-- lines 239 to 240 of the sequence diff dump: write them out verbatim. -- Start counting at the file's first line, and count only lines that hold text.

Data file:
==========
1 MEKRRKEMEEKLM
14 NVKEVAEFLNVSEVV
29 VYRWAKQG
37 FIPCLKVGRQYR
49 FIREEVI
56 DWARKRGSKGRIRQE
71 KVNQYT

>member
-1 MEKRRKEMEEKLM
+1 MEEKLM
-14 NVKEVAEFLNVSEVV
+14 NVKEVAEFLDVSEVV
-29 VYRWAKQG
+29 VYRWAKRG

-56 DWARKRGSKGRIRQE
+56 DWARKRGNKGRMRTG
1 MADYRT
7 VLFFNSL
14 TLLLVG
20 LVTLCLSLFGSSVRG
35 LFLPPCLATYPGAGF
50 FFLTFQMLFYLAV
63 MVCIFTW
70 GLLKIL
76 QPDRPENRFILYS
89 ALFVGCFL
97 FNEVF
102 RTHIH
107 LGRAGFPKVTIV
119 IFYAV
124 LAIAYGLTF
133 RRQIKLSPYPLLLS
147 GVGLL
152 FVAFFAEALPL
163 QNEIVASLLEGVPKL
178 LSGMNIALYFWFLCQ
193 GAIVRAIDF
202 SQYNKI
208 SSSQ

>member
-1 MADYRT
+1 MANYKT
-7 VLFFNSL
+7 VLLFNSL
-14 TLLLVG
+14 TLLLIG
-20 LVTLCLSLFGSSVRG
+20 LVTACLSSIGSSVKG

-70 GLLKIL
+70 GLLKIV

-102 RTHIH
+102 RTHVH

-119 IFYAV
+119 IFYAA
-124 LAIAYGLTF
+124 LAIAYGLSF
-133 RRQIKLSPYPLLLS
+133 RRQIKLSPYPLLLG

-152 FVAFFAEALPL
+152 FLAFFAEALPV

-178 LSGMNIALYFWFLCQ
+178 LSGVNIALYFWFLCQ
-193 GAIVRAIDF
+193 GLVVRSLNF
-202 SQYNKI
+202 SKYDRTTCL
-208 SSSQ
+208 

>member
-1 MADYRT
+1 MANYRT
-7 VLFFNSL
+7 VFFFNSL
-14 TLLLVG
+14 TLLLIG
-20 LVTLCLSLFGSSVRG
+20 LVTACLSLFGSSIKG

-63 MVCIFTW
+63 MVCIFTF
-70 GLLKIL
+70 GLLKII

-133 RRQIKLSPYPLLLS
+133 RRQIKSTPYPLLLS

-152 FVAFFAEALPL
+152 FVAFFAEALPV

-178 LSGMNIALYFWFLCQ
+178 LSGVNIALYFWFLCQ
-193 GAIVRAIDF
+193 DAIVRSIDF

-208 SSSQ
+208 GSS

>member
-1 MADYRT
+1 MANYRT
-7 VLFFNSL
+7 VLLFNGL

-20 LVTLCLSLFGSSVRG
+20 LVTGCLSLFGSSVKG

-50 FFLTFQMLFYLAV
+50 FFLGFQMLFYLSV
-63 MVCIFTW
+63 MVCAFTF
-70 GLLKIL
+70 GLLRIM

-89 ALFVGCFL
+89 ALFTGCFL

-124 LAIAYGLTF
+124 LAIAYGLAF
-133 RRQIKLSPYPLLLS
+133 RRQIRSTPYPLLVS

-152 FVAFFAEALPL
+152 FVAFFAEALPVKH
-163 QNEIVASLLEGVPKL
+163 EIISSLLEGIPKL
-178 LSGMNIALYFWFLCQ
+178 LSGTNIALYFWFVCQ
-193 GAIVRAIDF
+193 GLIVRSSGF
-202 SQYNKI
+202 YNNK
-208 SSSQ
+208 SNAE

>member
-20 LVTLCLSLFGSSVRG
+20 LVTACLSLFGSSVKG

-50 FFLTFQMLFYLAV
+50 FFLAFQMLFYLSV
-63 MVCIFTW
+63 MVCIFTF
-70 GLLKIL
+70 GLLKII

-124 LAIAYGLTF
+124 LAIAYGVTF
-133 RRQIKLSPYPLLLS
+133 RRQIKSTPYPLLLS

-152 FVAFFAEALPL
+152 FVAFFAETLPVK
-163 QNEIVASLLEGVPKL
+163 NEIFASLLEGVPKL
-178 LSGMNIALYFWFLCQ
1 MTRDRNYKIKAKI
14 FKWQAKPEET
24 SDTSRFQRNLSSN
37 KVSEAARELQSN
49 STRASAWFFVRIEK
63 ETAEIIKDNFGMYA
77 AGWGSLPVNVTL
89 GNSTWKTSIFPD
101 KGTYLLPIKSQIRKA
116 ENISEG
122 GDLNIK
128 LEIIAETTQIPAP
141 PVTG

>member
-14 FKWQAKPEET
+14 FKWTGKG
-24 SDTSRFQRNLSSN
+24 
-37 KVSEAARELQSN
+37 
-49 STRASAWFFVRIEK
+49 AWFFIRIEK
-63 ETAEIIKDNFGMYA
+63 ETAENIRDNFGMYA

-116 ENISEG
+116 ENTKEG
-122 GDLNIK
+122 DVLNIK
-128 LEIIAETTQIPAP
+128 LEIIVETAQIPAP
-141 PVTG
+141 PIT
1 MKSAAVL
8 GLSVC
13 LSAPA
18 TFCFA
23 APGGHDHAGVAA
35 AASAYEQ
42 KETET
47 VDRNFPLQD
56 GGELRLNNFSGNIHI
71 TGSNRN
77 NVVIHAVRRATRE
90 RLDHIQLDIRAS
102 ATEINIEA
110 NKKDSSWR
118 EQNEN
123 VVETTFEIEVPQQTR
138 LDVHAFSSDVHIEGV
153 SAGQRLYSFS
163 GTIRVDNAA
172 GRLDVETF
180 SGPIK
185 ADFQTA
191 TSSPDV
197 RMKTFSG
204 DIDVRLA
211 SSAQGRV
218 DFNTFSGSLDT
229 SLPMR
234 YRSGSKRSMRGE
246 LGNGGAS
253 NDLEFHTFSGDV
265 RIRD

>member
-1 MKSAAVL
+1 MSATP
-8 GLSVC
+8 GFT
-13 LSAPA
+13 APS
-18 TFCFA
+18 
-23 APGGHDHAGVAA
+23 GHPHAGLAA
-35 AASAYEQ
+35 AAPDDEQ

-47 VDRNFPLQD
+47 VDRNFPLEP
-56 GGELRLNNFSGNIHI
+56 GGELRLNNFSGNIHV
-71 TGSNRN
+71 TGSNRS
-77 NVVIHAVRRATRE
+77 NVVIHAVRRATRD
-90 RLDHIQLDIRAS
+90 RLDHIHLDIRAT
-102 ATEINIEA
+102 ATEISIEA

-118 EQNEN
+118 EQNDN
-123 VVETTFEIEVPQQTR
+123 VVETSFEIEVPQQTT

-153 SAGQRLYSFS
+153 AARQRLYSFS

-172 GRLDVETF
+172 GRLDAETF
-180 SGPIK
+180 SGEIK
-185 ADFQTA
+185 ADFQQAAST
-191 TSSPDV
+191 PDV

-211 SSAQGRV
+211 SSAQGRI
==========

+180 SGEIK
-185 ADFQTA